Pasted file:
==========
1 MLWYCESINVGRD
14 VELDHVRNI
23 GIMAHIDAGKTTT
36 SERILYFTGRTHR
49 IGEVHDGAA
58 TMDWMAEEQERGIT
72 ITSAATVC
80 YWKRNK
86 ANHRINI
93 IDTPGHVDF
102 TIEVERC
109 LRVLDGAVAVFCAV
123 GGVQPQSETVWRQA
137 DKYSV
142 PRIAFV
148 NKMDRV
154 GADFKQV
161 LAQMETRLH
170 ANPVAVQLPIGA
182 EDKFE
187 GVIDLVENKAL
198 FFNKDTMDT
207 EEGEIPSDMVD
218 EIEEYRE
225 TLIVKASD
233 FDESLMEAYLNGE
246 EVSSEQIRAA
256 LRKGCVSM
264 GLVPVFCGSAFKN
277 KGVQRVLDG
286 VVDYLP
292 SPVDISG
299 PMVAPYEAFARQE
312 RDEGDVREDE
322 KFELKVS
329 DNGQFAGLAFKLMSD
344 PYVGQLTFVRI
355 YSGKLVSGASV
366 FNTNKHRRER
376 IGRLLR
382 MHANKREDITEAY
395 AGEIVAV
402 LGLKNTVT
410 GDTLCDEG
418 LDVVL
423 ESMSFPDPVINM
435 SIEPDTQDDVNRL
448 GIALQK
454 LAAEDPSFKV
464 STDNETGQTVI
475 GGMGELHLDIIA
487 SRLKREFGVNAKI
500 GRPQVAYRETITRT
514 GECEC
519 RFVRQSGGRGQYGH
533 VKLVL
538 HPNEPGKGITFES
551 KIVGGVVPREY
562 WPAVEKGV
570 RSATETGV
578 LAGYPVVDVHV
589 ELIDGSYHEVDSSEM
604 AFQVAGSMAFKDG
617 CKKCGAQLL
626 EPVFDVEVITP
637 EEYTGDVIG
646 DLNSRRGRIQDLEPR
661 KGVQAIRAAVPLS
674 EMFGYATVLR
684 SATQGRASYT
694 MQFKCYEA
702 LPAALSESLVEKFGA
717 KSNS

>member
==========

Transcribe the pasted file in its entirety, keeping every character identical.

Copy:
1 MLWYCESINVGRD
14 VELDHVRNI
23 GIMAHIDAGKTTT
36 SERILYFTGRTHR
49 IGEVHDGAA
58 TMDWMAEEQERGIT
72 ITSAATVC
80 YWKRNK
86 ANHRINI
93 IDTPGHVDF
102 TIEVERC
109 LRVLDGAVAVFCAV
123 GGVQPQSETVWRQA
137 DKYSV
142 PRIAFV
148 NKMDRV
154 GADFKQV
161 LAQMETRLH
170 ANPVAVQLPIGA
182 EDKFE
187 GVIDLVENKAL
198 FFNKDTMDT
207 EEGEIPSDMVD
218 EIEEYRE
225 TLIVKASD
233 FDESLMEAYLNGE
246 EVSSEQIRAA
256 LRKGCVSM
264 GLVPVFCGSAFKN
277 KGVQRVLDG
286 VVDYLP
292 SPVDISG
299 PMVAPYEAFARQE
312 RDEGDVREDE
322 KFELKVS
329 DNGQFAGLAFKLMSD
344 PYVGQLTFVRI
355 YSGKLVSGASV
366 FNTNKHRRER
376 IGRLLR
382 MHANKREDITEAY
395 AGEIVAV
402 LGLKNTVT
410 GDTLCDEG
418 LDVVL
423 ESMSFPDPVINM
435 SIEPDTQDDVNRL
448 GIALQK
454 LAAEDPSFKV
464 STDNETGQTVI
475 GGMGELHLDIIA
487 SRLKREFGVNAKI
500 GRPQVAYRETITRT
514 GECEC
519 RFVRQSGGRGQYGH
533 VKLVL
538 HPNEPGKGITFES
551 KIVGGVVPREY
562 WPAVEKGV
570 RSATETGV
578 LAGYPVVDVHV
589 ELIDGSYHEVDSSEM
604 AFQVAGSMAFKDG
617 CKKCGAQLL
626 EPVFDVEVITP
637 EEYTGDVIG
646 DLNSRRGRIQDLEPR
661 KGVQAIRAAVPLS
674 EMFGYATVLR
684 SATQGRASYT
694 MQFKCYEA
702 LPAALSESLVEKFGA
717 KSNS

>member